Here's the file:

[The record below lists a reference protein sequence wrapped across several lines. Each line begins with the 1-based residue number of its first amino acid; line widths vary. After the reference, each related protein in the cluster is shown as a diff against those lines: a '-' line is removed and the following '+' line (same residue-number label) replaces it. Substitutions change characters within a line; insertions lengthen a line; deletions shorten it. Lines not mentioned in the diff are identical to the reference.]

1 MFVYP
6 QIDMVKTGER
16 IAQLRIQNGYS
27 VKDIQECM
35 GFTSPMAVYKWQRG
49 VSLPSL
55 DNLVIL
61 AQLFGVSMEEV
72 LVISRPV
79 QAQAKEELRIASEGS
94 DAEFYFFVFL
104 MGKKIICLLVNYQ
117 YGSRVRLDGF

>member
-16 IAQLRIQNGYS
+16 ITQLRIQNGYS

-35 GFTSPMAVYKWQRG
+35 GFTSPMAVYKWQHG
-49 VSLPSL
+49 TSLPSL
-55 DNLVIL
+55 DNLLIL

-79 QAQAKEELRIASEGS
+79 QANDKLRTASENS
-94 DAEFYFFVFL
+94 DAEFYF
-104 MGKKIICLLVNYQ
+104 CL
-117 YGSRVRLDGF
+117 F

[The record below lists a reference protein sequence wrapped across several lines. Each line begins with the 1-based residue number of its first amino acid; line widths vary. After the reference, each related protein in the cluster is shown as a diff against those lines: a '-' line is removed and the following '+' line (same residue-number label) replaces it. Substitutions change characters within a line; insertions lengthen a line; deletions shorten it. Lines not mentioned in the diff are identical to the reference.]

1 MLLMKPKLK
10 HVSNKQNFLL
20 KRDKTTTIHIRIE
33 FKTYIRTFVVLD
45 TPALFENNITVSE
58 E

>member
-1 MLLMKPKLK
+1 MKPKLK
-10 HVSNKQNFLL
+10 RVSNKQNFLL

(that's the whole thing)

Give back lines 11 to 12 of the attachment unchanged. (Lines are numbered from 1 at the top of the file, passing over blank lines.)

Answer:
79 QAQAKEELRIASEGS
94 DAEFYFFVFL